Background: Beta-blockers reduce mortality in chronic heart failure.
Objectives: To study intra-hospital mortality and adverse cardiovascular (CV) outcomes in relation to
beta-blockade therapy in acute decompensated heart failure.
Methods: We retrospectively analyzed a 22-year registry of acute decompensated heart failure (ADHF) in
the Middle East.
Results: Out of the total 8066 patients admitted for ADHF, 1242(15.4%) were on beta-blockers on admission.
Among those, beta-blockers were discontinued in 26.5%. Despite the existence of less CV comorbidities
in patients not treated by beta-blockers, in-hospital mortality and stroke/transient ischemic attacks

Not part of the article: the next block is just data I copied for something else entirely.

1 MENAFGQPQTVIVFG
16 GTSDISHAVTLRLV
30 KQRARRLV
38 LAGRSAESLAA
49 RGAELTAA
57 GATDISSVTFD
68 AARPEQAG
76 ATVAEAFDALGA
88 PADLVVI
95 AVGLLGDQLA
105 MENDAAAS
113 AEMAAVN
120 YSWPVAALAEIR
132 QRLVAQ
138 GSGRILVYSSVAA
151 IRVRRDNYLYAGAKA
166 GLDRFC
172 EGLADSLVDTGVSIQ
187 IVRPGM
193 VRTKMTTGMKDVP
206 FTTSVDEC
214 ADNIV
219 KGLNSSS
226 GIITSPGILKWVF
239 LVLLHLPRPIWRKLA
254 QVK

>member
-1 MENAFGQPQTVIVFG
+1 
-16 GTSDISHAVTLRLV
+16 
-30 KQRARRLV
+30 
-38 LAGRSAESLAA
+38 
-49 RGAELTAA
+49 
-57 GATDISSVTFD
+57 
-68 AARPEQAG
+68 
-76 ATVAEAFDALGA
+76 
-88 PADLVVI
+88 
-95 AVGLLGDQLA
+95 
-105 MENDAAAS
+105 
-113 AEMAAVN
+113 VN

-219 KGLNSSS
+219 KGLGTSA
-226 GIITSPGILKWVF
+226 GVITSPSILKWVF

rates were higher in those patients compared with patients on beta-blockers on admission (14.4 vs. 3.6%,
p=0.001, 0.6 vs. 0.1%, p=0.02; respectively). Additionally, continuation of beta-blockers during acute
decompensation was associated with less mortality risk (p=0.001). The use of beta-blockers on admission
and discharge increased significantly with time whereas in-hospital mortality decreased (p=0.001). Nevertheless,
admission year was not a predictor of reduced mortality in patients treated with beta-blockers on
admission (OR 0.93, 95% CI [0.56-1.54], p=0.77).
Conclusion: Previous beta-blockade therapy in patients presenting with ADHF decreases intra-hospital
mortality and the incidence of CV events and stroke/transient ischemic attacks. Moreover, nonwithdrawal
of beta-blockers during hospitalization has a favorable outcome.